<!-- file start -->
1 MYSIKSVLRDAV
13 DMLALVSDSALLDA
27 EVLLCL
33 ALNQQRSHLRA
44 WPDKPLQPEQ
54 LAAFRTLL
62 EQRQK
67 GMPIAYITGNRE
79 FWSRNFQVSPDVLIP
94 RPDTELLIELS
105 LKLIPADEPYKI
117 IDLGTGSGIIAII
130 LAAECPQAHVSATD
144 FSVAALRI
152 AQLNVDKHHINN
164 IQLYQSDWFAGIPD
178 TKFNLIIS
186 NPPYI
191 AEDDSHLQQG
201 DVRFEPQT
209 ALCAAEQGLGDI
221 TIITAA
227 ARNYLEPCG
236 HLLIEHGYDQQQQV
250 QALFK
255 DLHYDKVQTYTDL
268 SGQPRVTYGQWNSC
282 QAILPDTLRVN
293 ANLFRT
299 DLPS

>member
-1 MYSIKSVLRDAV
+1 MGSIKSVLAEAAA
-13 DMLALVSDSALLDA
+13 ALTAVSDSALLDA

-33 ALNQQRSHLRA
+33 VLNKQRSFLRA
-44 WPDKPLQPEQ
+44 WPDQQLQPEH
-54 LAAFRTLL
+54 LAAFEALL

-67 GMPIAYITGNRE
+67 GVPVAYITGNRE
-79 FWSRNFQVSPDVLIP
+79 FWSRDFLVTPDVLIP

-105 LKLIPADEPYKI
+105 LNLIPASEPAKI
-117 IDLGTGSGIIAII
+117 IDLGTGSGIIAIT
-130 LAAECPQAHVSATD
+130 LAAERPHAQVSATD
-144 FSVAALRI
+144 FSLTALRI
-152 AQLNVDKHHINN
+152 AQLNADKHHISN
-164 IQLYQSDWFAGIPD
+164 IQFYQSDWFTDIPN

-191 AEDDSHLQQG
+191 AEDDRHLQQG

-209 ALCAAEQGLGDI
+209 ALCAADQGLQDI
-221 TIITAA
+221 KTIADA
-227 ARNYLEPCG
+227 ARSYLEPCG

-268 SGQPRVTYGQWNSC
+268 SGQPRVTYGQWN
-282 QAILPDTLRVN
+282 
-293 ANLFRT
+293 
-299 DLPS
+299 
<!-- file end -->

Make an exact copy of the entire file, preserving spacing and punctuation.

1 MYSIKSVLRDAV
13 DMLALVSDSALLDA
27 EVLLCL
33 ALNQQRSHLRA
44 WPDKPLQPEQ
54 LAAFRTLL
62 EQRQK
67 GMPIAYITGNRE
79 FWSRNFQVSPDVLIP
94 RPDTELLIELS
105 LKLIPADEPYKI
117 IDLGTGSGIIAII
130 LAAECPQAHVSATD
144 FSVAALRI
152 AQLNVDKHHINN
164 IQLYQSDWFAGIPD
178 TKFNLIIS
186 NPPYI
191 AEDDSHLQQG
201 DVRFEPQT
209 ALCAAEQGLGDI
221 TIITAA
227 ARNYLEPCG
236 HLLIEHGYDQQQQV
250 QALFK
255 DLHYDKVQTYTDL
268 SGQPRVTYGQWNSC
282 QAILPDTLRVN
293 ANLFRT
299 DLPS

>member
-1 MYSIKSVLRDAV
+1 MGSIKSVLAEAAA
-13 DMLALVSDSALLDA
+13 ALTAVSDSALLDA

-33 ALNQQRSHLRA
+33 VLNKQRSFLRA
-44 WPDKPLQPEQ
+44 WPDQQLQPEH
-54 LAAFRTLL
+54 LAAFEALL

-67 GMPIAYITGNRE
+67 GVPVAYITGNRE
-79 FWSRNFQVSPDVLIP
+79 FWSRDFLVTPDVLIP

-105 LKLIPADEPYKI
+105 LNLIPASEPAKI
-117 IDLGTGSGIIAII
+117 IDLGTGSGIIAIT
-130 LAAECPQAHVSATD
+130 LAAERPHAQVSATD
-144 FSVAALRI
+144 FSLTALRI
-152 AQLNVDKHHINN
+152 AQLNADKHHISN
-164 IQLYQSDWFAGIPD
+164 IQFYQSDWFTDIPN

-191 AEDDSHLQQG
+191 AEDDRHLQQG

-209 ALCAAEQGLGDI
+209 ALCAADQGLQDI
-221 TIITAA
+221 KTIADA
-227 ARNYLEPCG
+227 ARSYLEPCG

-268 SGQPRVTYGQWNSC
+268 SGQPRVTYGQWN
-282 QAILPDTLRVN
+282 
-293 ANLFRT
+293 
-299 DLPS
+299 